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Evidence Supporting Vertical Transmission Of Rickettsia Felis In Mosquito | 50556
ISSN: 2332-0877

Journal of Infectious Diseases & Therapy
Open Access

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Evidence supporting vertical transmission of Rickettsia felis in mosquito

Joint Event on 2nd World Congress on Infectious Diseases & International Conference on Pediatric Care & Pediatric Infectious Diseases

Jilei Zhang

Yangzhou University, China

ScientificTracks Abstracts: J Infect Dis Ther

DOI: 10.4172/2332-0877.C1.008

Infection caused by Rickettsia felis is an important tick-borne disease with natural foci, mainly transmitted through vertebrates (mouse and cat) and arthropods (fleas, ticks). The disease has been documented in more than 20 countries and is recognized as an emergent global threat to human health. Our preliminary report demonstrated that 5.83% (54/926) of the examined mosquitoes carried R. felis. In this study, we investigated whether the mosquito can transmit R. felis in a vertical fashion. We used a generic FRET-qPCR to detect R. felis in mosquitoes while a HMBS-gene based real-time PCR was applied to detect the level of blood meal in collected mosquitoes. During 2013-2015, 1984 mosquitoes were collected monthly in Jiangsu of China and PCRs on these mosquitoes demonstrated that mosquitoes with blood meal between summer months (10.0%) were significantly lower than in winter months (35.8%). In addition, R. felis positivity in collected mosquitoes was highest in December (20.8%) among the collected months (0.0-14.4%). Positivities of R. felis did not differ significantly between the mosquitoes with (n=29) and without (n=50) blood meal. Furthermore, testing on 23 pools of female mosquitoes showed that 2 pools were R. felis-positive and 5 were blood meal-positive. In contrast, 9 of 30 male pools were R. felis-positive and none of the male mosquitoes carried blood meal. This is the first report of detetcting Rickettsia spp. in male mosquito which is blood meal-free. Dynamic monitoring R. felis and blood meal in female and male mosquitoes provide here evidence that R. felis may be vertically transmitted in mosquitoes.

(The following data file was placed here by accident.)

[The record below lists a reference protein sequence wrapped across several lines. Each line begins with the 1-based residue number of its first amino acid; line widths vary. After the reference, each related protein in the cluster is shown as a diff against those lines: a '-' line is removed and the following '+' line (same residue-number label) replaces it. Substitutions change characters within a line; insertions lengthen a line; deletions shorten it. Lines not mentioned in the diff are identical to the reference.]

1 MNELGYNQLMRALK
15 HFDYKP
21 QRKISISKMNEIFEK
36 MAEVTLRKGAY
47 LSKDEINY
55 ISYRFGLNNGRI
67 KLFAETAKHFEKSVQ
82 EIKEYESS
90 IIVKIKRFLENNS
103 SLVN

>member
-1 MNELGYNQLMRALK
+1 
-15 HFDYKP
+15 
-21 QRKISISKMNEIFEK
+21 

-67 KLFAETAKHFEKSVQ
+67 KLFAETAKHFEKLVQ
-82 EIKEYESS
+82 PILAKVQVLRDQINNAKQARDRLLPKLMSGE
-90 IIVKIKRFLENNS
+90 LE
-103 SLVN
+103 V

Jilei Zhang is currently a PhD candidate of Preventive Veterinary Medicine at College of Veterinary Medicine, Yangzhou University, China. He has published 12 papers in reputed SCI journals and was awarded 4 invention patents associated with vector-borne diseases. He was awarded with the National Scholarship for Graduate Students twice (2013 and 2015) and participated in one research program at The National Natural Science Foundation of China.

Email: [email protected]

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